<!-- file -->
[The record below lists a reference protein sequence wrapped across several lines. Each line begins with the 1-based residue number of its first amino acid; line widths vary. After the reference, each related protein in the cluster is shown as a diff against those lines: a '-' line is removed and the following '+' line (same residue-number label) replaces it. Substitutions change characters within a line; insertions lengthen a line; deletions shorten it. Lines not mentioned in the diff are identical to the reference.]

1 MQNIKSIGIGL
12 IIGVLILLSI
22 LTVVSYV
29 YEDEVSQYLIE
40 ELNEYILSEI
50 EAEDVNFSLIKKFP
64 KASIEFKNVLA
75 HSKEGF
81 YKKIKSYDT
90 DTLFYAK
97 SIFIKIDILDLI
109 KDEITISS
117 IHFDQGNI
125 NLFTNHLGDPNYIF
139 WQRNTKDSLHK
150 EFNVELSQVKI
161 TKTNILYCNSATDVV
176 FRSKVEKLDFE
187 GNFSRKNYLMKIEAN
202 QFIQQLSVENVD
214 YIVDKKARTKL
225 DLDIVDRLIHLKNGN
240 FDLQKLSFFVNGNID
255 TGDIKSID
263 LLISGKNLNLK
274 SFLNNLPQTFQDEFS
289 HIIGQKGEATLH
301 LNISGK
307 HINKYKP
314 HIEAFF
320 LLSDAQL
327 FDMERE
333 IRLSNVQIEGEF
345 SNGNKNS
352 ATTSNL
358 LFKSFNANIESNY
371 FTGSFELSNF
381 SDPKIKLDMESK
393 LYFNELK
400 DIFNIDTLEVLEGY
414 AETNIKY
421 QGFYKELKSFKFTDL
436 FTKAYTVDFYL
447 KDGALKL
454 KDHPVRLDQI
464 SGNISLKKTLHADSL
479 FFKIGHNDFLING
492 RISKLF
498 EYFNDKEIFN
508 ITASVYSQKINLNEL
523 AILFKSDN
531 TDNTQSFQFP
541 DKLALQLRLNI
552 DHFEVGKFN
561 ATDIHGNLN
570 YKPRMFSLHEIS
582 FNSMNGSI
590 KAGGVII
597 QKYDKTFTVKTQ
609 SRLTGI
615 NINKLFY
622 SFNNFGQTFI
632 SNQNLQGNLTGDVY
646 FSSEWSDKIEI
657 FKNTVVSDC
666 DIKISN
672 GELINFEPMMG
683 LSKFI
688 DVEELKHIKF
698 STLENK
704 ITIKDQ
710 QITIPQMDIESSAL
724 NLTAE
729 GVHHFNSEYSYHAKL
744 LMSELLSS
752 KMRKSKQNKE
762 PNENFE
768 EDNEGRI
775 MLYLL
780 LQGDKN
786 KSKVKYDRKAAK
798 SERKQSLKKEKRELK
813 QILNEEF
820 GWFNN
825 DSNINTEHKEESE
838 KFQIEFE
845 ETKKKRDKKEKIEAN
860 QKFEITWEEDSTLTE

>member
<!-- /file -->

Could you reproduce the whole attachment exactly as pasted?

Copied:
[The record below lists a reference protein sequence wrapped across several lines. Each line begins with the 1-based residue number of its first amino acid; line widths vary. After the reference, each related protein in the cluster is shown as a diff against those lines: a '-' line is removed and the following '+' line (same residue-number label) replaces it. Substitutions change characters within a line; insertions lengthen a line; deletions shorten it. Lines not mentioned in the diff are identical to the reference.]

1 MQNIKSIGIGL
12 IIGVLILLSI
22 LTVVSYV
29 YEDEVSQYLIE
40 ELNEYILSEI
50 EAEDVNFSLIKKFP
64 KASIEFKNVLA
75 HSKEGF
81 YKKIKSYDT
90 DTLFYAK
97 SIFIKIDILDLI
109 KDEITISS
117 IHFDQGNI
125 NLFTNHLGDPNYIF
139 WQRNTKDSLHK
150 EFNVELSQVKI
161 TKTNILYCNSATDVV
176 FRSKVEKLDFE
187 GNFSRKNYLMKIEAN
202 QFIQQLSVENVD
214 YIVDKKARTKL
225 DLDIVDRLIHLKNGN
240 FDLQKLSFFVNGNID
255 TGDIKSID
263 LLISGKNLNLK
274 SFLNNLPQTFQDEFS
289 HIIGQKGEATLH
301 LNISGK
307 HINKYKP
314 HIEAFF
320 LLSDAQL
327 FDMERE
333 IRLSNVQIEGEF
345 SNGNKNS
352 ATTSNL
358 LFKSFNANIESNY
371 FTGSFELSNF
381 SDPKIKLDMESK
393 LYFNELK
400 DIFNIDTLEVLEGY
414 AETNIKY
421 QGFYKELKSFKFTDL
436 FTKAYTVDFYL
447 KDGALKL
454 KDHPVRLDQI
464 SGNISLKKTLHADSL
479 FFKIGHNDFLING
492 RISKLF
498 EYFNDKEIFN
508 ITASVYSQKINLNEL
523 AILFKSDN
531 TDNTQSFQFP
541 DKLALQLRLNI
552 DHFEVGKFN
561 ATDIHGNLN
570 YKPRMFSLHEIS
582 FNSMNGSI
590 KAGGVII
597 QKYDKTFTVKTQ
609 SRLTGI
615 NINKLFY
622 SFNNFGQTFI
632 SNQNLQGNLTGDVY
646 FSSEWSDKIEI
657 FKNTVVSDC
666 DIKISN
672 GELINFEPMMG
683 LSKFI
688 DVEELKHIKF
698 STLENK
704 ITIKDQ
710 QITIPQMDIESSAL
724 NLTAE
729 GVHHFNSEYSYHAKL
744 LMSELLSS
752 KMRKSKQNKE
762 PNENFE
768 EDNEGRI
775 MLYLL
780 LQGDKN
786 KSKVKYDRKAAK
798 SERKQSLKKEKRELK
813 QILNEEF
820 GWFNN
825 DSNINTEHKEESE
838 KFQIEFE
845 ETKKKRDKKEKIEAN
860 QKFEITWEEDSTLTE

>member